An excellent athlete, Sanders hasn't been able to stay healthy suffering
a shoulder injury in 2004 and a knee injury last year. He has room to
get bigger and stronger at only 229 pounds on a lean 6-4 frame, but he's
already a strong tackler. He'll get the first look at the starting job
in the middle once he's 100%.
- Ali Highsmith, Jr. - 75 tackles, 4 sacks, 9.5 TFL, 3 forced
A tough, versatile linebacker who finished second on the team in tackles
last season. He's a natural on the weakside with his 4.5 speed able to
allow him to be used as a top pass rusher, and is tough enough to play
on the strongside if Darry Beckwith has to move inside. After bulking up
to 226 pounds, he should be more destructive.
- Jacob Cutera, Fr.
Considered one of the nation's top linebacker prospects coming into this
season, the 225-pound freshman got to school early and will be a backup
in the middle. While he's not as fast as the other linebackers, he has
4.6 speed and good range. He'll eventually be one of the rocks of the D.
- Jason Spadoni, Sr. - 12 tackles, 1 forced fumble
The former running back moved over to defense last year and now will be
a key player on the weakside behind Ali Highsmith. He has made his
biggest impact on special teams, and the big hitter will once again be
expected to shine there again.
Even with the loss of top corner Ronnie Prude this will be one
of the SEC's best secondaries. The safety combination of LaRon Landry
and Jessie Daniels is one of the nation's best, while Chevis Jackson is
on the verge of being a perennial All-SEC performer at corner. There's
enough speed among the reserve to still field a decent group if disaster
The key to the unit: Pick off more passes. LSU might
have been 11th in the nation in pass defense and third in pass
efficiency defense, but it only intercepted ten throws.
Secondary Rating: 9.5
- CB Jonathan Zenon, Jr. - 17 tackles, 2 interceptions, 4
broken up passes
Zenon steps into a starting role after spending last year on special
teams. While he isn't necessarily the typical LSU NFL-caliber corner,
he's expected to grow into a steady, producer on the left side and has
to be used to getting picked on with most passing games likely to stay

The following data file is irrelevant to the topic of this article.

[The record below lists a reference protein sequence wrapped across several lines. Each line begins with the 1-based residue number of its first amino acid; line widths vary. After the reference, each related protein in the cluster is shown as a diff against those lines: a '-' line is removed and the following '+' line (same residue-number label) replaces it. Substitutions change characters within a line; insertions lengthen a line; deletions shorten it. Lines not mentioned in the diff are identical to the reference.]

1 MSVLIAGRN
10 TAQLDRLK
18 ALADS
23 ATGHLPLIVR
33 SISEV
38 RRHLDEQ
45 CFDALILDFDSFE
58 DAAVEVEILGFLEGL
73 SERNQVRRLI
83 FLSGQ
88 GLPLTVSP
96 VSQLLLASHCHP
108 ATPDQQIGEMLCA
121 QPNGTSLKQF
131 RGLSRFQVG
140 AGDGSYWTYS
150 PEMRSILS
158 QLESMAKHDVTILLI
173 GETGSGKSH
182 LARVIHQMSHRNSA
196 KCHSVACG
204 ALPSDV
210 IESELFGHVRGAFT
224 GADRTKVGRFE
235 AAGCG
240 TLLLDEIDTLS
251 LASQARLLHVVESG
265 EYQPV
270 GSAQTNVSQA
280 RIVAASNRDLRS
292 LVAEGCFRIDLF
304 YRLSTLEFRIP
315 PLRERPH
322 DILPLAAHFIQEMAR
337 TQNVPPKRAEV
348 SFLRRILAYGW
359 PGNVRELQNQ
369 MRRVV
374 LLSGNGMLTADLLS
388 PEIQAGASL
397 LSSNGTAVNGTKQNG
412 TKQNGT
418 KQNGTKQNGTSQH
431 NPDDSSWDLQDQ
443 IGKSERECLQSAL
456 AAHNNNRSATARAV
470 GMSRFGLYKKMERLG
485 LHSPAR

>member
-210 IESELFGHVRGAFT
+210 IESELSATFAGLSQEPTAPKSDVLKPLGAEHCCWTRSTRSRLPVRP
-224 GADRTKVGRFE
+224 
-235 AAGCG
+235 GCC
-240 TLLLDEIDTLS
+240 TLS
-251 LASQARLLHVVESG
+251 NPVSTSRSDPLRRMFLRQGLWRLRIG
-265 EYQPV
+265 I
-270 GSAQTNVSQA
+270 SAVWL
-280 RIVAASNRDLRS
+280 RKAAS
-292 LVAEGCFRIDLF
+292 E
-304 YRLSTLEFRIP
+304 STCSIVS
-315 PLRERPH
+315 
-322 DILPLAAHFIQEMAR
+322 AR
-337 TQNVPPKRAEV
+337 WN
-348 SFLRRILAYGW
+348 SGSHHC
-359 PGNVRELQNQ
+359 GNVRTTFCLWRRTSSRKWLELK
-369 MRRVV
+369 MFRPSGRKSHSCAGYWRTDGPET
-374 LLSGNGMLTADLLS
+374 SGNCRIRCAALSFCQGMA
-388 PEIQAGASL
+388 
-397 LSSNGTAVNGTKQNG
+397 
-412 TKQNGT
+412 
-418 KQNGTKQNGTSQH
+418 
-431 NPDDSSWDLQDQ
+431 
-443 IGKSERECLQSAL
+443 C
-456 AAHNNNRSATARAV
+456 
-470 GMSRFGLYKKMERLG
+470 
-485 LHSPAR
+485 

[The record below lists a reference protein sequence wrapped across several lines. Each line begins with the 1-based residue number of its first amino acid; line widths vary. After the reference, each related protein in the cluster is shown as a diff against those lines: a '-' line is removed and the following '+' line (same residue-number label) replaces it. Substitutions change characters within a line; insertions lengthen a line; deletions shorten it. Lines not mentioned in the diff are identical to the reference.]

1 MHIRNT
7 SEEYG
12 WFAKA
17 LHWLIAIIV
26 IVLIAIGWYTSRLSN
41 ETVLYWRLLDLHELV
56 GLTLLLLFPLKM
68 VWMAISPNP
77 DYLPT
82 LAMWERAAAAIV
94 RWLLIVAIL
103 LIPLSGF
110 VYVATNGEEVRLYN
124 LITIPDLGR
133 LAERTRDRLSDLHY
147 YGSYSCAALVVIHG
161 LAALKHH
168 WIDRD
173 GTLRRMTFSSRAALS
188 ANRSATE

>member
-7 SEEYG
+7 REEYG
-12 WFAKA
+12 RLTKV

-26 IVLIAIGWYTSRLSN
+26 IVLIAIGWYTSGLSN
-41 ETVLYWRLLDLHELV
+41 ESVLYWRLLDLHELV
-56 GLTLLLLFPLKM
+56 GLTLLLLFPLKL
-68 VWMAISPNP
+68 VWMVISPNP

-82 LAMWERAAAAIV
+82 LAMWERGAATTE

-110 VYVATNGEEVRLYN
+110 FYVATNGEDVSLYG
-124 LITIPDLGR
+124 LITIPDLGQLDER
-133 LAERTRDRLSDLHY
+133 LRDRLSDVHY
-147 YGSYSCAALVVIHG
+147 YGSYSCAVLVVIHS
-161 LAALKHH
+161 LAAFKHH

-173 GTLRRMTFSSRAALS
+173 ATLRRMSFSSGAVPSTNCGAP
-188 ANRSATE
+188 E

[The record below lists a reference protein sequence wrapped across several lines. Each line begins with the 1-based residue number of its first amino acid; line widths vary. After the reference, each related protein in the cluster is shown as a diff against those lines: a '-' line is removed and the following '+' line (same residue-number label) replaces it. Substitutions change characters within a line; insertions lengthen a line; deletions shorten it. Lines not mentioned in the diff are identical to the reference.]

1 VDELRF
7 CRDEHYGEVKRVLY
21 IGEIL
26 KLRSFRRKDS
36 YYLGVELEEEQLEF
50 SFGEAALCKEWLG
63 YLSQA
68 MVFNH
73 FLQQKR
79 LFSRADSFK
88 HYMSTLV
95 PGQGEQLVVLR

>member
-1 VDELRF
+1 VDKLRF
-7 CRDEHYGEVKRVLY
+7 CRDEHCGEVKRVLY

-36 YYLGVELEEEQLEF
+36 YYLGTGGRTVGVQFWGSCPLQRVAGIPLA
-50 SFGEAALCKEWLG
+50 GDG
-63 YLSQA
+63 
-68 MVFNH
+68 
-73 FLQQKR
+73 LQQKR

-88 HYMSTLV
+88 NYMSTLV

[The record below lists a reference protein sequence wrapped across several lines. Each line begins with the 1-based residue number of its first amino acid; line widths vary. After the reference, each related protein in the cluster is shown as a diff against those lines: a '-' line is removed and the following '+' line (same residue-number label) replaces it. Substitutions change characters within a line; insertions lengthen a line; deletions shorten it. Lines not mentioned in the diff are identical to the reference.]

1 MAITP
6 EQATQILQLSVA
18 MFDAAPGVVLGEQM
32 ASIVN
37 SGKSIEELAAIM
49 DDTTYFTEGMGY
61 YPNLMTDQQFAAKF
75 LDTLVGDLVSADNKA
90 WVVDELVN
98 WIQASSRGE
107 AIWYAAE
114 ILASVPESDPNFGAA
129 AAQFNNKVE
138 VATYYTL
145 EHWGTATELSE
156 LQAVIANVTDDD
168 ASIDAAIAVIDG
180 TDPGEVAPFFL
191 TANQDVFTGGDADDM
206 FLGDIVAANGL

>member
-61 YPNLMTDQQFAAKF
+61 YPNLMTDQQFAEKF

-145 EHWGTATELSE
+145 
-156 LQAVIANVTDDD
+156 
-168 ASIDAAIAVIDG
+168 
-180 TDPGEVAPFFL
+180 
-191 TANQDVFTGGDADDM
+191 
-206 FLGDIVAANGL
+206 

away from Chevis Jackson on the other side.
- FS LaRon Landry, Sr. - 69 tackles, 1 sack, 4 TFL, 3
interceptions, 8 broken up passes
One of the nation's best free safeties and a sure early round draft pick
next year, he has the 6-2, 204 size, the 4.4 speed, and the résumé with
241 career tackles. He's a proven playmaker against the pass and a
light-him-up highlight reel hitter. It'll be a shock if he's not an
All-American and in the hunt for SEC Defensive Player of the Year.
- SS Jessie Daniels, Sr. - 39 tackles, 2 sacks, 4.5 TFL, 1
interception, 4 broken up passes, 2 forced fumbles
The tough veteran throws his body around a little too much having
various dings over the last few years. He out for most of spring ball
trying to get healthy after suffering shoulder and ankle injuries, but
when he's right, he's as good as any safety in the SEC. Tackling has
never been an issue and his range is unlimited; his big improvement has
come in pass protection and the ability to sniff out plays.
- CB Chevis Jackson, Soph. - 47 tackles, 3.5 TFL, 1 interception,
3 broken up passes
A nice starter throughout last year and a strong open-field tackler. He
has NFL measurables at 6-0 and 189 pounds with tremendous speed, and now
he has to grow into into a lockdown number one coverman. He has the
talent to get the job done.
- SS Craig Steltz, Jr. - 40 tackles, 1 interception, 2 broken up
passes, 3 quarterback hurries
A nice reserve who saw plenty of time early and finished with a few
decent games with an eight tackle game in the SEC title game. He's a
fast, experienced player who's a good tackler and decent in pass
coverage. He's quick enough to play free safety if needed.
- CB Daniel Francis, Jr. - 21 tackles, 2 TFL, 1 broken up pass
Mostly a special teamer so far, Francis got steady work throughout last
year in nickel and dime situations as well as at corner. He should be a
solid reserve behind Chevis Jackson on the right side and be a great
LSU has the kicking game in place with Chris Jackson good
enough to be in the hunt for All-SEC punting honors after leading the
nation's fifth best team in net average, and he'll also be the
long-range field goal kicker. Colt David will deal with extra points and
the shorter kicks. True freshman Trindon Holliday will get the first
shot at returning punts with Skyler Green and his 13.3-yard average
gone. Curtis Taylor has to bring a boost to a kickoff return unit that
only averaged 17 yards a try.
The key to the unit: The Tigers need to use all their
speed to do more with kickoff returns. More consistency on longer field
goals would be nice.
Special Team Rating: 8
- PK/P Chris Jackson, Jr. - 10-19 FGs, 59 punts, 2,447
yds, 41.5 yards per kick, 26 kicks inside the 20
Jackson will be used for the field goals of any appreciable distance,
while Colt David will be the short range kicker. Seven of his misses
came from beyond 40 yards. Jackson was tremendous as a punter forcing a
whopping26 fair catches and doing a great job of pinning teams deep.